Unprecedented deoxygenation at C-7 of the ansamitocin core during mutasynthetic biotransformations

  1. Tobias Knobloch1,
  2. Gerald Dräger1,
  3. Wera Collisi2,
  4. Florenz Sasse2 and
  5. Andreas Kirschning1

1Institute of Organic Chemistry and Center of Biomolecular Drug Research (BMWZ), Leibniz University Hannover, Schneiderberg 1b, 30167 Hannover, Germany
2Department of Chemical Biology, Helmholtz Center for Infectious Research (HZI), Inhoffenstraße 7, D-38124 Braunschweig, Germany

  1. Corresponding author email

This article is part of the Thematic Series "Biosynthesis and function of secondary metabolites".

Guest Editor: J. S. Dickschat
Beilstein J. Org. Chem. 2012, 8, 861–869. doi:10.3762/bjoc.8.96
Received 23 Apr 2012, Accepted 16 May 2012, Published 11 Jun 2012


We describe the unprecedented formation of six ansamitocin derivatives that are deoxygenated at C-7 of the ansamitocin core, obtained during fermentation experiments by employing a variety of Actinosynnema pretiosum mutants and mutasynthetic approaches. We suggest that the formation of these derivatives is based on elimination at C-7/C-8 followed by reduction(s) of the intermediate enone. In bioactivity tests, only ansamitocin derivatives bearing an ester side chain at C-3 showed strong antiproliferative activity.

Keywords: ansamitocins; antibiotics; antitumor agents; mutasynthesis; natural products


Natural products still play an important role as lead structures for the treatment of infectious diseases and cancer. However, natural products have lost some of their attraction for the development of pharmaceuticals because of their structural complexity and the difficulties associated with accessing analogues for structure–activity relationship studies. Total synthesis approaches are still a tour de force and are hardly employed, while commonly semisynthesis as well as biotechnological approaches are widely pursued in industrial research [1-3]. Investigations into the biosynthesis of natural products have not only allowed us to understand the synthetic principles that nature pursues, but have also provided tools, mainly based on genetic engineering, which can be exploited in natural product synthesis [4].

Producer strains genetically blocked in the biosynthesis of important and complex natural products can serve as such new tools. The synthetic concept based on these blocked mutants is termed “mutational biosynthesis”, or in short mutasynthesis, and it relies on the cellular uptake of modified biosynthetic intermediates, sometimes termed mutasynthons, and their incorporation into complex secondary metabolites [5-7].

When making use of mutants that are blocked in early stages of a given biosynthesis pathway, the concept of mutasynthesis may be compared to a (partial) natural product total synthesis. When further modification of an advanced biosynthetic intermediate with an established core structure towards bioactive natural products and analogues is conducted, mutasynthesis may be regarded as the “endgame” of a total synthesis [4].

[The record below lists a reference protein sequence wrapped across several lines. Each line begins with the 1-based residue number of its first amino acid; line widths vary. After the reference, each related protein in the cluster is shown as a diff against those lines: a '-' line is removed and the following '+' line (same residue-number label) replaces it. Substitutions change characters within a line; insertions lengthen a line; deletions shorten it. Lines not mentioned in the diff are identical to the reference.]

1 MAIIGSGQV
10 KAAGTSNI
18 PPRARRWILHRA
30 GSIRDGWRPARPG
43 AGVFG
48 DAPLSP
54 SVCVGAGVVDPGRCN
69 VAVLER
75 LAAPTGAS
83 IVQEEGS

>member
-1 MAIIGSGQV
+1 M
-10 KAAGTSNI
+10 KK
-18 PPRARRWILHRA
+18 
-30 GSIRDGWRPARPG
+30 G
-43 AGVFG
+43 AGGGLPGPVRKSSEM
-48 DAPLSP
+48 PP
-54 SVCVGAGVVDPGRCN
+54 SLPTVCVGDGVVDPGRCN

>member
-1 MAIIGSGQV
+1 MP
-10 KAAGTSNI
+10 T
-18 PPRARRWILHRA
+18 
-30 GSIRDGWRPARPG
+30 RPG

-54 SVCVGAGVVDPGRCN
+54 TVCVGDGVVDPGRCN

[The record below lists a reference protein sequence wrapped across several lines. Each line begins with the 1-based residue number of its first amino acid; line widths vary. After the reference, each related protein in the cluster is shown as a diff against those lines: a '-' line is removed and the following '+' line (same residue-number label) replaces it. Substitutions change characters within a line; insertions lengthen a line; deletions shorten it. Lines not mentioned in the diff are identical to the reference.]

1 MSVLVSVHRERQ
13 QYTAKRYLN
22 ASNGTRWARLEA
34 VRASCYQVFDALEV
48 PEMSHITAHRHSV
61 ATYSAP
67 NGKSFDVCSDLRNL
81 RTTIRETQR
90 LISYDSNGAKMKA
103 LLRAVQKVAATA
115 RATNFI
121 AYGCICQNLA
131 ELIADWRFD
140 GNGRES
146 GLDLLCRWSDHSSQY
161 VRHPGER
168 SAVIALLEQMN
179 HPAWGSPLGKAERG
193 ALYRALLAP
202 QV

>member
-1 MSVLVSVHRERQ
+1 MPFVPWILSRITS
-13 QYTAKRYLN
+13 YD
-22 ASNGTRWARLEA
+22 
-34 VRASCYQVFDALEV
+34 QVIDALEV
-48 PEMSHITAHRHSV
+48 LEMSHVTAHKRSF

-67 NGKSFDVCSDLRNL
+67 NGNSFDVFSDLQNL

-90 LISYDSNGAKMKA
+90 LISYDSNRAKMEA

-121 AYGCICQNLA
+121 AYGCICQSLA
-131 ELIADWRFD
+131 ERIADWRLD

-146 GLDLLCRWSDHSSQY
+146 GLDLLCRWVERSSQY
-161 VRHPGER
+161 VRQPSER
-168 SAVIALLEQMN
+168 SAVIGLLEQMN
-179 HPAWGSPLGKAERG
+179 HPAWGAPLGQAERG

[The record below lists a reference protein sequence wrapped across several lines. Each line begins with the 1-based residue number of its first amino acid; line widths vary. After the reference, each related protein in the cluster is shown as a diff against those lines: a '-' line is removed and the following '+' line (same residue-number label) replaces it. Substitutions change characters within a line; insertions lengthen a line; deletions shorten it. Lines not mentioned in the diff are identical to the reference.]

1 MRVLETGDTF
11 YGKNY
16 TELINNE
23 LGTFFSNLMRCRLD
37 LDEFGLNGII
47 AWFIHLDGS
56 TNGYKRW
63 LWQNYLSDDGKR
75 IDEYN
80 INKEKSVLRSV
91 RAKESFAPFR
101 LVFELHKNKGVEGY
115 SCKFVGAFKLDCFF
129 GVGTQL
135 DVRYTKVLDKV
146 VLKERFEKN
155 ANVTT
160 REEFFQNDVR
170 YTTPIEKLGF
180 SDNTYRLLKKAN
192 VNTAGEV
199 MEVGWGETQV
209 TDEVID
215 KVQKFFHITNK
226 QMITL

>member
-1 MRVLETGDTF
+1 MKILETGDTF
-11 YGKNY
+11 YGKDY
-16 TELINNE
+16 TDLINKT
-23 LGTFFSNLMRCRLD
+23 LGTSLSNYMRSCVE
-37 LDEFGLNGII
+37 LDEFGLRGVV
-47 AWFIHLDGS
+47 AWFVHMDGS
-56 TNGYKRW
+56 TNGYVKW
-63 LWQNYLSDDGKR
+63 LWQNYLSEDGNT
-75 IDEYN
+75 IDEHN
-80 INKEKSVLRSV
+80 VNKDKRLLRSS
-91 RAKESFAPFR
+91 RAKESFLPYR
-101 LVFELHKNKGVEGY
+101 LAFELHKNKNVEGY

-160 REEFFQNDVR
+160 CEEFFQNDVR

The ansamitocins (maytansinoids) 35 are ideally suited for mutasynthetic modifications and the creation of new analogues because they are highly potent antitumor active compounds that inhibit the growth of different leukemia cell lines as well as human solid tumors at very low concentrations (10−3 to 10−7 µg/mL) [8]. In contrast to colchicine, maytansinoids such as ansamitocins bind to β-tubulin monomers at a site overlapping the vinca alkaloid binding site [9].

Recently, we disclosed several mutasynthetic studies aimed at the production of derivatives of ansamitocins 35 [10-12] as well as of geldanamycin (6), utilizing mutant strains of Actinosynnema pretiosum, the ansamitocin producer [13-17], and Streptomyces hygroscopicus, the geldanamycin producer [18,19]. These engineered strains are unable to biosynthesize 3-amino-5-hydroxybenzoic acid (1) [20], the common starter unit for both polyketide synthases (PKS) (Scheme 1). These assembly-line-type multienzymes are responsible for setting up the complete carbon backbone of both ansamycin antibiotics [21-24].


Scheme 1: Summary of ansamitocin biosynthesis and structure of the related ansamycin antibiotic geldanamycin (6).

More precisely, the biosynthesis of ansamitocins relies on a type I modular polyketide synthase (PKS), with 3-amino-5-hydroxybenzoic acid (1, AHBA) [20] as the starter unit followed by chain extension by one “glycolate”, three propionate and three acetate units. The last PKS module holds seco-proansamitocin, which is released and cyclized, presumably by an ansamycin amide synthase (Asm9) [21-24], to yield the 19-membered macrocyclic lactam proansamitocin (2). Proansamitocin (2) is transformed into bioactive compounds 35 by a set of post-PKS tailoring steps, following a predetermined, only partly flexible logic (Scheme 1) [16].

Complementing our studies with mutant strain A. pretiosum HGF073, blocked in the biosynthesis of the PKS starter unit AHBA 1 [13-16], we recently reported the use of a mutant of A. pretiosum blocked in Asm12 (chlorination) and Asm21 (carbamoylation) and therefore producing proansamitocin (2) in good yield (up to 106 mg/L of fermentation broth) [17]. Additionally, we isolated small amounts of O-methyl proansamitocin 7 (2.3 mg/L), 10-epi-proansamitocin 8 (3.5 mg/L) and two diastereomeric byproducts 9a and 9b (7.6 mg/L; 1:1 ratio) from the fermentation broth of A. pretiosum Δasm12/21 (Figure 1). We also showed that none of these proansamitocin derivatives exhibit antiproliferative activity.